Today we’re continuing the laying out of some of the evidence for the Resurrection of Jesus Christ. Yesterday we looked at the stone and the guards which had been placed in front of the tomb. As you know from reading the Gospels, the guards were surprised by a violent earthquake and the appearance of angels which descended on them. Understandably, these battle-trained warriors weren’t prepared in the slightest for this, and they fainted (trust me, you might do the same). The angel(s) then moved the stone--not so Jesus could get out, but so that witnesses could get in.
The women who got up at dawn in order to go the tomb were not going there to witness a miracle. They hadn’t had time to finish preparing the body before the onset of the Sabbath on Friday, so they were coming to pay their last respects to their beloved Master.
They found something very different from what they expected. Luke tells us that there were two “men” at the tomb, while Matthew only mentions one of them as the spokesman. The four Gospel accounts can be reconciled together, but they all tell distinct aspects of what happened. Here’s something that each one of them mentions, however: They all tell us that the first witnesses of the Resurrection were women.
In this modern day with an emphasis on equality of the sexes, it’s easy to miss the significance of that. Jewish society was pretty advanced in comparison with the rest of the world, but they still didn’t hold a very high view of women. Pharisees prayed everyday and thanked God that he had not made them a Samaritan or a woman. Women’s testimony was held in very low regard and they weren’t allowed to testify in open court.
One other thing to note before I get to my main point. Each of the Gospels mentions by name a particular woman who was a witness to these things: Mary Magdalene. She had once had seven demons inside her, and Jesus had cured her.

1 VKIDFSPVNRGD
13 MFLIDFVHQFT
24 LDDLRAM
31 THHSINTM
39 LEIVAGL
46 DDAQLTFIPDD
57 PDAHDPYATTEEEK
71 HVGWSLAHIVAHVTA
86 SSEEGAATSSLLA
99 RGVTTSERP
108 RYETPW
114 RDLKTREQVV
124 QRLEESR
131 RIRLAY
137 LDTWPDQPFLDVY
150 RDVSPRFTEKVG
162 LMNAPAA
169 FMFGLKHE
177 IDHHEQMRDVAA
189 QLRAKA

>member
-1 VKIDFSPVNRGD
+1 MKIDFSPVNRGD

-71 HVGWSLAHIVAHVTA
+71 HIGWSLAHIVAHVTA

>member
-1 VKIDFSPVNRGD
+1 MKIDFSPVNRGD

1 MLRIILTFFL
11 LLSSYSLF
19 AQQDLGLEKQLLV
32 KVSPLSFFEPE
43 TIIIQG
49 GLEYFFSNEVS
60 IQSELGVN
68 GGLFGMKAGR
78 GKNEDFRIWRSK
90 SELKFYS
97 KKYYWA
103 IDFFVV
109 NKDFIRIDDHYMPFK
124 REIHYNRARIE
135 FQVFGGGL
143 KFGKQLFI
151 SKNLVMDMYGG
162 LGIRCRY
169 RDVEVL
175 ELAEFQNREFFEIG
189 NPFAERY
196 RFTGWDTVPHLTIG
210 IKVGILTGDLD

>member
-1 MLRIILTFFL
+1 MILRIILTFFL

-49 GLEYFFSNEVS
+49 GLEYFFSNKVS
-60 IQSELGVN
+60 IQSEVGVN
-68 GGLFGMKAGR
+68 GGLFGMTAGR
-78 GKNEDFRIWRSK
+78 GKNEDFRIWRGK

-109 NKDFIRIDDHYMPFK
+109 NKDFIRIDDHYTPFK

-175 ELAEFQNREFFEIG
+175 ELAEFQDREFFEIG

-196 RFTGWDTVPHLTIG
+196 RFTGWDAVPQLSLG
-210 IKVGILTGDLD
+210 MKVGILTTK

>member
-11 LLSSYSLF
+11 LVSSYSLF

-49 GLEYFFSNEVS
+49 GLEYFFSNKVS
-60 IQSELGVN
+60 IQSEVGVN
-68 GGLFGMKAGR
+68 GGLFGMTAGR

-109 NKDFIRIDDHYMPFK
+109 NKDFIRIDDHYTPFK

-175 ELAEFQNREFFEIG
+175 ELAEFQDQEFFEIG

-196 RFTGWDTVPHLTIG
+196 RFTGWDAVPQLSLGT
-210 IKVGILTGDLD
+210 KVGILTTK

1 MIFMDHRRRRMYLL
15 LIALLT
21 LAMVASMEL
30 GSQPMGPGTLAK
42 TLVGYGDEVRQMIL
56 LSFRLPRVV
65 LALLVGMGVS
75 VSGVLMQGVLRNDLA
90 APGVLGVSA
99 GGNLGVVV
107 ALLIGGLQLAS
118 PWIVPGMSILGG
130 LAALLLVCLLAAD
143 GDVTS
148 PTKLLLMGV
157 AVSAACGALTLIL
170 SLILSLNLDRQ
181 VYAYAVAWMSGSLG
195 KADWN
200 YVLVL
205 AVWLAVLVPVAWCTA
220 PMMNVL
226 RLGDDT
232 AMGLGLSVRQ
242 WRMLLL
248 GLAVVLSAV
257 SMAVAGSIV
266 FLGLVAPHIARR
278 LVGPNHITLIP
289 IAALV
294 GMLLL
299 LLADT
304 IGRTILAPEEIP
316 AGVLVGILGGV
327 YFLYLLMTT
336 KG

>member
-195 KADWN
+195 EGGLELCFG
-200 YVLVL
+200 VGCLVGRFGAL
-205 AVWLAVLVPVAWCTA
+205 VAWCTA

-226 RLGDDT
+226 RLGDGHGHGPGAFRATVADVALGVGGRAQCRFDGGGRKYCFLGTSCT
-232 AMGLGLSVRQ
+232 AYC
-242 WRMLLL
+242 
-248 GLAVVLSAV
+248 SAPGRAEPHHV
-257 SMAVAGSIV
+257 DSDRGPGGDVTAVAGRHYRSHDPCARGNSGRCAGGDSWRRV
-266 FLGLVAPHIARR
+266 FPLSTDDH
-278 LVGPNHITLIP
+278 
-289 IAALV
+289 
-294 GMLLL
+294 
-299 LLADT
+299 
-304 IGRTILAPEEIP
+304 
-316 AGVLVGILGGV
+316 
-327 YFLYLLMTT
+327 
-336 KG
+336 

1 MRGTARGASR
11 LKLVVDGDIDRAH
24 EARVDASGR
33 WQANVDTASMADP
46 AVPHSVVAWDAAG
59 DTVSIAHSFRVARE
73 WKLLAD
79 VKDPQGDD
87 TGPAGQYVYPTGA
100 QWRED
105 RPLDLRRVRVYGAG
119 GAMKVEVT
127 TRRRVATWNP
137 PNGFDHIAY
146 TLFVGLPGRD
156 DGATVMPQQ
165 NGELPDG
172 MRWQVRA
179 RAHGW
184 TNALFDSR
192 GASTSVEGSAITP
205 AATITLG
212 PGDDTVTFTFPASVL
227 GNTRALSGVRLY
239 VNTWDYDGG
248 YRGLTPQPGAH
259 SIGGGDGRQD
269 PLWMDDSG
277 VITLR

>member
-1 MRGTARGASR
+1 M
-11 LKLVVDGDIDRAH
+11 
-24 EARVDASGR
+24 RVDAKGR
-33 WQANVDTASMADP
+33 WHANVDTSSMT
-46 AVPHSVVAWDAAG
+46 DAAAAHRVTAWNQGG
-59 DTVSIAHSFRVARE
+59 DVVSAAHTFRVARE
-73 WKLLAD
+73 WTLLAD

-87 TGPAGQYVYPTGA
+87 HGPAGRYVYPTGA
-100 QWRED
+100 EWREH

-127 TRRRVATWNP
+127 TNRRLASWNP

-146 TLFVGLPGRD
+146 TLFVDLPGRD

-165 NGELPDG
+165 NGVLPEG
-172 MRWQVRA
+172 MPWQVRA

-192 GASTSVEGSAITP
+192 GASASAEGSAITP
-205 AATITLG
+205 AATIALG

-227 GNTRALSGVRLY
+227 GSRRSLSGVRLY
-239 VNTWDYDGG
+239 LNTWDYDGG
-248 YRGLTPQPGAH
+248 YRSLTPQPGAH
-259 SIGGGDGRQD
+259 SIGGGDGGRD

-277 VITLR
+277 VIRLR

Now here’s the question we need to confront. Let’s assume, for the sake of argument, that the Resurrection was all a big hoax. Let’s suppose that the early church had made it all up. If they were making up a story about the raising of Jesus, they would not have set it up so that women were the primary witnesses. If for some reason the apostles were brought into court on charges of preaching the Good News, they couldn’t present these women as witnesses. On top of that, they not only picked women, but this particular woman. Mary Magdalene, an ex-demoniac? Would you have picked her if you were making this up?
Why did the Father arrange this? Why did he provide that women, especially this woman, would be the first witnesses of the resurrection of his Son? I can think of two reasons. First, there is the fact that we discussed before. The Father wanted the resurrection of his Son to be indisputable, and this is one more piece of evidence that it happened.
Second--and this is more poignant than the first—the Lord has a soft spot in his heart for the “underdog.” The outcasts, the “has-beens,” the “nothings” and “nobodies” are special recipients of his loving attention. Women were treated like second-class citizens in that society (like in most others), so this is indicative of how he thought of them. They might be despised by the world at large, but he wants to honor them.
Yes, that’s the kind of God we serve. If you’re one of “those” types of people, take heart. If you place yourself in his care, he’ll honor you more than all the accolades that the world could ever provide.
Lord Jesus, do I honor the “least of these” the way you do? Or do I join in the world in passing them by? I think I need some adjustment, don’t I?